Drivers should take care, even on plowed roads
Appeal Staff Writer
Snowplows running on 12-hour shifts will clear the way for morning commuters following an expected Tuesday night storm, which comes on the heels of the snow that fell Monday night.
The fast-moving storm is expected to leave several more inches of snow, according to the National Weather Service. Lingering snow showers are predicted throughout today.
Carson City public works will continue plowing through the night to reduce the risk of icy roads.
The Sierra passes are open, but chains or snow tires will continue to be required, said Scott Magruder, spokesman for the Nevada Department of Transportation.
“We get a lot of questions about what snow tires are,” he said. “On the side of the tire it needs to say ‘all weather’ or ‘m/s’ for mud and snow.”
Washoe Valley commuters used Old 395 or East Lake Boulevard from 3-9 p.m. Sunday because of the slick roadway and high winds on Highway 395. Nevada Highway Patrol Trooper Todd Hartline said 20 minor accidents were reported in Washoe Valley and the Lake View Hill area from midnight Sunday to noon Tuesday. An additional 15 vehicles slid off the roadway.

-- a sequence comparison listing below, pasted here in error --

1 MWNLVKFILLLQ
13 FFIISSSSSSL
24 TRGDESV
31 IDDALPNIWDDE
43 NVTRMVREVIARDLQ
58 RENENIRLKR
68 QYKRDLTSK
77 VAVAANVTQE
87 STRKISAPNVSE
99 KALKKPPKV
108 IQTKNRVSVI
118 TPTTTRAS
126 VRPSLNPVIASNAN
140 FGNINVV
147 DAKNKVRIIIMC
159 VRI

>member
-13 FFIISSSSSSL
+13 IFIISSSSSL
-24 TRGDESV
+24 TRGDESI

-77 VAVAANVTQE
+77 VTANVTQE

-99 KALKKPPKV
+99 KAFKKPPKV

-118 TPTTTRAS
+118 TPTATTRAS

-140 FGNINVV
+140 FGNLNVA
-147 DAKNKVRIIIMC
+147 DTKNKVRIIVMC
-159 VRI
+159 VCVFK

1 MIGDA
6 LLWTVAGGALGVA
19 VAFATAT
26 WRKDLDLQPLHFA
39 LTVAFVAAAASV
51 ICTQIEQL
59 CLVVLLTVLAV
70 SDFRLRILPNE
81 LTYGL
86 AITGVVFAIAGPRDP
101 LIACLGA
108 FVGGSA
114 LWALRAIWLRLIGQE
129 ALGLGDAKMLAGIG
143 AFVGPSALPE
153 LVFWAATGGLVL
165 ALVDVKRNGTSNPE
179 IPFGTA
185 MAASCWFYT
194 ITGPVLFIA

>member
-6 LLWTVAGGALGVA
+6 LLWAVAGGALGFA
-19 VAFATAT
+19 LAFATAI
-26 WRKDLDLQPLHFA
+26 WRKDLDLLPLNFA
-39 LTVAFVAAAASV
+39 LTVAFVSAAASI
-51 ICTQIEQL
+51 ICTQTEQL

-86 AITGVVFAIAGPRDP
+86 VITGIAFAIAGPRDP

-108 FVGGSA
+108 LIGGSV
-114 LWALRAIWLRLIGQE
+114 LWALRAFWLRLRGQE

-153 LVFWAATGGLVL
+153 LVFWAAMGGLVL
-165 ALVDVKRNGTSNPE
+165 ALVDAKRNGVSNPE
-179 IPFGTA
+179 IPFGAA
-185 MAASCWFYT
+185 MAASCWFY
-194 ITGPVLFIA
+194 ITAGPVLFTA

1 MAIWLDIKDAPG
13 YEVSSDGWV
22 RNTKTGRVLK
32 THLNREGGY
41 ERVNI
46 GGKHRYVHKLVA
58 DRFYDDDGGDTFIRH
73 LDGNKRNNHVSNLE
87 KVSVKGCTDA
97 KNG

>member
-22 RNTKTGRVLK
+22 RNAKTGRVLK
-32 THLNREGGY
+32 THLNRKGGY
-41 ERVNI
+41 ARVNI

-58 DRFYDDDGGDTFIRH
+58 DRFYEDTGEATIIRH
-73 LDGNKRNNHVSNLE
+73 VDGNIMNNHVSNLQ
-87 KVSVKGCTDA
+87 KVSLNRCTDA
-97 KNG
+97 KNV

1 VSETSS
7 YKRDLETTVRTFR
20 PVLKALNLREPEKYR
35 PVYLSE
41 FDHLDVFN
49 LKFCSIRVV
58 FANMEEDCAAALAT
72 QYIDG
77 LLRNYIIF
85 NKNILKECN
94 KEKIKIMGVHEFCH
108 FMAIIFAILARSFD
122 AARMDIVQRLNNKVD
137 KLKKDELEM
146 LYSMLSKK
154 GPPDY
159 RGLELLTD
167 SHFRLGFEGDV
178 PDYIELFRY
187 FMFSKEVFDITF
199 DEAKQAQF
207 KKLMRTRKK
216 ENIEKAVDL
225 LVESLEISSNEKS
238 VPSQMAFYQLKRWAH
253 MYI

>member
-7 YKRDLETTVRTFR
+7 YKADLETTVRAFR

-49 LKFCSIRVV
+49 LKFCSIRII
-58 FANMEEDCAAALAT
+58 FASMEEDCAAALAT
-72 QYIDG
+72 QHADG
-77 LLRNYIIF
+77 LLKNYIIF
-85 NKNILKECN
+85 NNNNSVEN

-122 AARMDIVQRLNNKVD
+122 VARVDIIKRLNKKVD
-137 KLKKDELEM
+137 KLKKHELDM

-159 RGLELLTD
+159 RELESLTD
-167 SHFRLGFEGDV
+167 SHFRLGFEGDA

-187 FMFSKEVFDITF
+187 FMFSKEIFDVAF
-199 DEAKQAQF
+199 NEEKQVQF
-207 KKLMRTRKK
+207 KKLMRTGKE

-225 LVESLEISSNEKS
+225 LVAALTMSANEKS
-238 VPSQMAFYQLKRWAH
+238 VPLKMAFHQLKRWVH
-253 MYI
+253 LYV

“We’re prepared for the Tuesday storm,” Magruder said. “We want to keep Washoe open on Wednesday, but a lot depends on the winds.”
Commuters should call 511 for driving conditions, or visit http://www.nevadadot.com. NDOT maintains Highway 50 through Carson City and Highway 395.
About six NDOT snowplows will work on Highway 50. Another six will be on Kingsbury Grade. The Carson City public works department runs seven large snowplows with sanders and six one-ton plows.
“It would be nice to have another storm in the mountains so that we have the water,” said Curtis Horton, deputy public works operations manager. “If we get one down here, we’ll be prepared for it.”
The city gives first priority to primary routes, such as Saliman Road, Roop Street, Deer Run Road, College Parkway and Airport Road. Residential streets are expected to be plowed today.
Plow operators are working 12-hour shifts with new equipment. The city purchased the seven snowplows last year for $116,000 each. They are dual-use vehicles used as dump trucks for the rest of the year.
“It’s nice to have equipment that doesn’t break down every five hours,” he said.
• Contact reporter Becky Bosshart at email@example.com or 881-1212.
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